There are 20 veteran suicides every day. I have witnessed and written about the Georgia VA building a fence in the parking lot to stop veterans from committing suicide in the parking lot of the Decatur, Georgia VA office. Yes, that’s right, instead of addressing why the veterans were literally throwing themselves off a cliff to suicide, the VA in its infinite wisdom builds a fence so high that the veterans (most of whom are disabled) cannot reach the top of the fence to kill themselves.
According to the President, veteran suicide is a tragedy of staggering proportions,” as he unveiled a new program in hopes of stemming these tragic suicides. The initiative is dubbed the “President’s Roadmap to Empower Veterans and End a National Tragedy of Suicide.” Hopefully, it will make and impact.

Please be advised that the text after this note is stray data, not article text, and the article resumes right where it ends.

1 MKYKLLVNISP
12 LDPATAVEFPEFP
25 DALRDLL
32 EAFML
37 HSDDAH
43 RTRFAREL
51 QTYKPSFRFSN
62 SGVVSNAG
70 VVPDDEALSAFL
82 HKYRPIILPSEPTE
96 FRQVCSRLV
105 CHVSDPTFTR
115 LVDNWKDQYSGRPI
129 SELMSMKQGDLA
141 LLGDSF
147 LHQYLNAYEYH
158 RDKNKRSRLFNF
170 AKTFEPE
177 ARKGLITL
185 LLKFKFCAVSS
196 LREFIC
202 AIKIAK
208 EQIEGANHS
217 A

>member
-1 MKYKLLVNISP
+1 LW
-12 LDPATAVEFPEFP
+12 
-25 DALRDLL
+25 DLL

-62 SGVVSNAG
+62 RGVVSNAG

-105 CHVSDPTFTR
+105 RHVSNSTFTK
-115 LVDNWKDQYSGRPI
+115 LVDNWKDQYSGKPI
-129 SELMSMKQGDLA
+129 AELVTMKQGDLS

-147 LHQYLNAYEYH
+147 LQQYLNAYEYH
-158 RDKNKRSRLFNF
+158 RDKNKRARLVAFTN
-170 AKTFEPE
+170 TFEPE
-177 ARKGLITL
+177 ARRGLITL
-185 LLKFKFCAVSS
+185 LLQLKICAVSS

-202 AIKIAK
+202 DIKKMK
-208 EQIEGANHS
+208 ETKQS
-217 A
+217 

The VA itself identified veteran suicide as its highest clinical priority last year and released a 10-year strategy to address the crisis. From 2008 through 2016, more than 6,000 veterans took their lives each year – totaling more than 54,000 deaths. This is an astonishing figure and one that needed to be addressed. But the big issue is not just throwing money at this problem, but getting to the bottom if it and understanding exactly what is causing veterans to take their lives at a rate of up to 2.5 times that of the rest of the population. As a veteran myself, my personal view is that a lot of this problem can be attributed to the culture in the VA that is demoralizing and degrading. If anyone has tried to receive care and treatment at a VA facility, you may know what I am talking about. Instead of treating our veterans with dignity and respect, the VA treats our veterans with disdain and disgust. I have seen this first-hand and it is not acceptable. To make matters worse, this convoluted attitude is passed down from the highest levels at the VA right down to the orderlies that work in the facilities.